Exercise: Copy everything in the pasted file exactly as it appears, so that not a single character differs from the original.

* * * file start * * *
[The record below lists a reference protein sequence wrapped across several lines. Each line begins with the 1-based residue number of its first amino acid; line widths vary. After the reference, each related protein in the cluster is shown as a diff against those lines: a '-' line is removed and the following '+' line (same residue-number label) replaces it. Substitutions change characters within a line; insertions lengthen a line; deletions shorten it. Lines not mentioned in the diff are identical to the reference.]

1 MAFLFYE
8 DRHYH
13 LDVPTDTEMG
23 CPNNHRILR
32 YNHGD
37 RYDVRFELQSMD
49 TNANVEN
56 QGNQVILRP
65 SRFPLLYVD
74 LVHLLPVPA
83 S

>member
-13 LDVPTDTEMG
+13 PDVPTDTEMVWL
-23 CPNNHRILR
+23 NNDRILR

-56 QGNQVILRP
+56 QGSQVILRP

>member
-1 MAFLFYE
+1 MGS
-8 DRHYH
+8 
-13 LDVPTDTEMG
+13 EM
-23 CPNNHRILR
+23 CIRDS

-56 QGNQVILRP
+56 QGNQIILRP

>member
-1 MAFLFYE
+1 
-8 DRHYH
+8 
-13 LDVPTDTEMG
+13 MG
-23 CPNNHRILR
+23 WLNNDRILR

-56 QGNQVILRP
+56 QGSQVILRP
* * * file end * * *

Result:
[The record below lists a reference protein sequence wrapped across several lines. Each line begins with the 1-based residue number of its first amino acid; line widths vary. After the reference, each related protein in the cluster is shown as a diff against those lines: a '-' line is removed and the following '+' line (same residue-number label) replaces it. Substitutions change characters within a line; insertions lengthen a line; deletions shorten it. Lines not mentioned in the diff are identical to the reference.]

1 MAFLFYE
8 DRHYH
13 LDVPTDTEMG
23 CPNNHRILR
32 YNHGD
37 RYDVRFELQSMD
49 TNANVEN
56 QGNQVILRP
65 SRFPLLYVD
74 LVHLLPVPA
83 S

>member
-13 LDVPTDTEMG
+13 PDVPTDTEMVWL
-23 CPNNHRILR
+23 NNDRILR

-56 QGNQVILRP
+56 QGSQVILRP

>member
-1 MAFLFYE
+1 MGS
-8 DRHYH
+8 
-13 LDVPTDTEMG
+13 EM
-23 CPNNHRILR
+23 CIRDS

-56 QGNQVILRP
+56 QGNQIILRP

>member
-1 MAFLFYE
+1 
-8 DRHYH
+8 
-13 LDVPTDTEMG
+13 MG
-23 CPNNHRILR
+23 WLNNDRILR

-56 QGNQVILRP
+56 QGSQVILRP